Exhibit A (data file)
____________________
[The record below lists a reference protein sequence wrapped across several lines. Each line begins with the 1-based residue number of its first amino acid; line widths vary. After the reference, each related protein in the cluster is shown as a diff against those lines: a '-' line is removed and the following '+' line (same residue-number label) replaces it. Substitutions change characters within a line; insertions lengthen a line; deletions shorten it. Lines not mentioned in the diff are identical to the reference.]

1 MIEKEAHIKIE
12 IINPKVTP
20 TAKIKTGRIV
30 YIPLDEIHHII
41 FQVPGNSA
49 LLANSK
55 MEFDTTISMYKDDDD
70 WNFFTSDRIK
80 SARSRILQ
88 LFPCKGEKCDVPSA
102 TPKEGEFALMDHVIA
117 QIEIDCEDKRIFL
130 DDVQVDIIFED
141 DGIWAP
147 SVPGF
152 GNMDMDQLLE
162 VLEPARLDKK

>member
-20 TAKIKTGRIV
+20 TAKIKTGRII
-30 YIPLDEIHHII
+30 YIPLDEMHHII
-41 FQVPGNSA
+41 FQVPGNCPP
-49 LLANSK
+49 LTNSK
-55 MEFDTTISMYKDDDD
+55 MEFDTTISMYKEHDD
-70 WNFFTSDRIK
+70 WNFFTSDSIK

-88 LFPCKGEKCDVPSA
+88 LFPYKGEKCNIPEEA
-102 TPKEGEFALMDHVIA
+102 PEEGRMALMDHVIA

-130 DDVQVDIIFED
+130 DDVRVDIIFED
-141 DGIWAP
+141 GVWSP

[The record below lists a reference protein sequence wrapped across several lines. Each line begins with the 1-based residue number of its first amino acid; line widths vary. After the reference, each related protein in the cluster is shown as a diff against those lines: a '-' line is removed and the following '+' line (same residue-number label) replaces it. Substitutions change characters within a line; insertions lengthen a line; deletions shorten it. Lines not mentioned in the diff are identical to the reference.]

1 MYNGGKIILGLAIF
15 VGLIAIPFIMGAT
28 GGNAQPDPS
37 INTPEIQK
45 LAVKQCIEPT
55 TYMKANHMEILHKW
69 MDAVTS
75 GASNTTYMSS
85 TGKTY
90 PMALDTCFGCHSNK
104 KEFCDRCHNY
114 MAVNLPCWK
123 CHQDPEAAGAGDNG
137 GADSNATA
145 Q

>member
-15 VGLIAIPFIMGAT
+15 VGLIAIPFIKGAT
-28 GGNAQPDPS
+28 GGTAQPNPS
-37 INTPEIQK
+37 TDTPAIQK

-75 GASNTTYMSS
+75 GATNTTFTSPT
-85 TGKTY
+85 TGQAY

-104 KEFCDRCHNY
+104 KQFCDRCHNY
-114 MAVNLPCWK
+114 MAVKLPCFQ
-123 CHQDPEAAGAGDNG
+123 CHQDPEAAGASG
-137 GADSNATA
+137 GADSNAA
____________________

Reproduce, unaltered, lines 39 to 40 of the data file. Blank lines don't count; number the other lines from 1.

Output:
+141 GVWSP

[The record below lists a reference protein sequence wrapped across several lines. Each line begins with the 1-based residue number of its first amino acid; line widths vary. After the reference, each related protein in the cluster is shown as a diff against those lines: a '-' line is removed and the following '+' line (same residue-number label) replaces it. Substitutions change characters within a line; insertions lengthen a line; deletions shorten it. Lines not mentioned in the diff are identical to the reference.]